My advice is to involve them as much as possible in your meals – while always still providing something they are able to eat – and not to dumb your options down to meet theirs. It’s important you set an example they can follow.
52% – “School/Kindy lunches very limited”. To be honest, I expected this number to be higher. I know it’s one of the main stressors for parents. This is probably partly due to judgement, but also because their child is often taking the same foods day after day. If these foods seem less than optimal and that happens multiple times a week it can cause worry.
47% – “Dropping foods previously eaten”. This goes against the “they’ll grow out of it” mantra. Feeding advisors agree that many children eating a limited diet are more likely to drop than add foods, often for many years.
If your child is dropping foods previously eaten it’s a red flag and one to note if they are also not adding foods.
44% – “Stressful meals”. Many parents report how hard on them their child’s eating is. This is one aspect of fussy eating that is rarely discussed, but so important. The toll on parents can be huge.
40% – “Food must be prepared/served in a specific way”. Again, rigidity around food is common. It can also exacerbate over time. When a child exists on a limited diet for a while they often become hyper-focused on the food they do eat.
Sensory sensitivities, ASD, ADHD can all contribute too.
30% – “Child not eating enough”. Parents are frequently concerned that their child is not eating enough. Although this is true of some children, selective eating can also mean a lack of enthusiasm for eating so it seems they are eating less than they actually are. Or they are eating food but away from meals disguising volumes.
28% – “Frequently not eating away from home”. If a child is generally uncomfortable around eating, then eating when away from the safety of home or where food is prepared/served in ways that are familiar can make eating more challenging.
It is certainly not uncommon for children not to eat well at school/Kindy/daycare or even not to eat at all. Again, this would be a red flag and indicate that their eating challenges may require intervention.
24% – “Extreme reaction to new foods”. If your child does have an extreme reaction to new foods it’s unlikely that they will be adding new foods in the short term. Working on comfort around food is critical in this situation.
Question 9 – “Do you feel you could resolve the eating challenge with support?”.
No – 38% – this was a depressing number of parents who feel that their child’s eating is beyond any help they can provide.
I would love to provide input here, as I do believe parents are a crucial piece of the puzzle and they probably have a lot more influence than they believe – even if their child is older.
It also means there are a substantial number of parents who do think they are able to help their child with help. This is my long-term goal, to ensure parents can access that support should they need it!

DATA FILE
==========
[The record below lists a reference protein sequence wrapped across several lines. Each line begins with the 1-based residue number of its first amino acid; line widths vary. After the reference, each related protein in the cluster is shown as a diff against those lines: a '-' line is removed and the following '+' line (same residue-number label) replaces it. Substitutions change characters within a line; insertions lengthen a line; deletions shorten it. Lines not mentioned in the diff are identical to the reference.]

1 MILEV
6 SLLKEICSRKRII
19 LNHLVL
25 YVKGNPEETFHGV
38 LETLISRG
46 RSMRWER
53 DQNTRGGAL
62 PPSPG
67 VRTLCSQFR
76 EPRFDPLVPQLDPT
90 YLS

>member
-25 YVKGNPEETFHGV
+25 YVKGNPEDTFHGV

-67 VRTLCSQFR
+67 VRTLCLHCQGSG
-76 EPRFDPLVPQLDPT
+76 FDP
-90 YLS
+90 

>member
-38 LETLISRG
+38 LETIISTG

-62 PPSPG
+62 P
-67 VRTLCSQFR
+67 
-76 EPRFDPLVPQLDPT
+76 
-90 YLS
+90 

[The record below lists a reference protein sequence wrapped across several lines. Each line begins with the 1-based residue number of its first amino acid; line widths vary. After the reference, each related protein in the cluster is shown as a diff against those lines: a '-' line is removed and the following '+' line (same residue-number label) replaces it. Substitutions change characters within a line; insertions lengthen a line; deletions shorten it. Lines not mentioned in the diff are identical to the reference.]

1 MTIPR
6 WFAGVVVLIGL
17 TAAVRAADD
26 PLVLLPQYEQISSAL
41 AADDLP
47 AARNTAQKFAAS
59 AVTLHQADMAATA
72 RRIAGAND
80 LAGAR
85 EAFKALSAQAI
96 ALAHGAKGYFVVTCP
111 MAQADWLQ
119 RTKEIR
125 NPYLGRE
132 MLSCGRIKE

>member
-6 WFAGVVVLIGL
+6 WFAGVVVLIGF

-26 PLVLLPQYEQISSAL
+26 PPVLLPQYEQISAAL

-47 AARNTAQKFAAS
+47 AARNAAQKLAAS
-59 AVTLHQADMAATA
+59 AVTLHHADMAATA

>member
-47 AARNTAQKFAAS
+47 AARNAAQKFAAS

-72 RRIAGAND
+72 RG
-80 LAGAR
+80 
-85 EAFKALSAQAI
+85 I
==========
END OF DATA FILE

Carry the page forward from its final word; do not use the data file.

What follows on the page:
Question 10 – “How does your child feel about food?”.
74% – “Okay but likes what they like only”. Many children, especially if they are younger, fall into this category.
40% – “Only interested in snack-type foods”. Snack foods are, in general, far easier to contemplate than dinners. They are often carbohydrates or sweetened, and don’t have the same complexity or challenge as meals.
28% – “Anxious/fearful”. Having an extreme discomfort around food can mean it causes anxiety, especially new foods, or those out of the comfort zone. If your child is extremely uncomfortable around food, any gentle ways to gradually build that confidence is valuable.
15% – “Disinterested”. I’m delighted this is a lower number than I was expecting. When a child is uncomfortable around food it can often lead to disinterest. There are of course, also those children who just don’t enjoy eating and so it’s easier not to.
Conversely, it’s also important to note that children often seem disinterested, but it is more about comfort levels and once you work with those, the interest also seems to resolve itself.
I hope you found the results of the survey interesting and perhaps also reassuring.
Knowing that your child is not “uniquely challenged” around food can be nice!
If you have any questions please feel free to ask.
Judith, MA Cantab, is an AOTA accredited picky eating advisor and internationally certified nutritional therapist. She works with 100+ families every year resolving fussy eating and returning pleasure and joy to the meal table.
She is also mum to two boys and the author of Creating Confident Eaters and Winner Winner I Eat Dinner. Her dream is that every child is able to approach food from a place of safety and joy, not fear.
Learn more about Judith here: https://theconfidenteater.com/about/